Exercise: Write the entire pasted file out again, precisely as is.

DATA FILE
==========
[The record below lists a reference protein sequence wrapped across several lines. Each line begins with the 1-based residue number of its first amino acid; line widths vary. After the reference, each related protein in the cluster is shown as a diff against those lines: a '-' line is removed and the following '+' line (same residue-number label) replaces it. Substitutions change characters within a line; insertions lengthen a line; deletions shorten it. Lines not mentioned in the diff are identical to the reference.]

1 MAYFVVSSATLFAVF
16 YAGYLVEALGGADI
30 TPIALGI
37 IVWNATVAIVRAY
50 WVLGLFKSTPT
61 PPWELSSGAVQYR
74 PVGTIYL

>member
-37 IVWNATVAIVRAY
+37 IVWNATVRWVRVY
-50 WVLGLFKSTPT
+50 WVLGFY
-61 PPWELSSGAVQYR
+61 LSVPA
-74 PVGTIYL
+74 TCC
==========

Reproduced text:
[The record below lists a reference protein sequence wrapped across several lines. Each line begins with the 1-based residue number of its first amino acid; line widths vary. After the reference, each related protein in the cluster is shown as a diff against those lines: a '-' line is removed and the following '+' line (same residue-number label) replaces it. Substitutions change characters within a line; insertions lengthen a line; deletions shorten it. Lines not mentioned in the diff are identical to the reference.]

1 MAYFVVSSATLFAVF
16 YAGYLVEALGGADI
30 TPIALGI
37 IVWNATVAIVRAY
50 WVLGLFKSTPT
61 PPWELSSGAVQYR
74 PVGTIYL

>member
-37 IVWNATVAIVRAY
+37 IVWNATVRWVRVY
-50 WVLGLFKSTPT
+50 WVLGFY
-61 PPWELSSGAVQYR
+61 LSVPA
-74 PVGTIYL
+74 TCC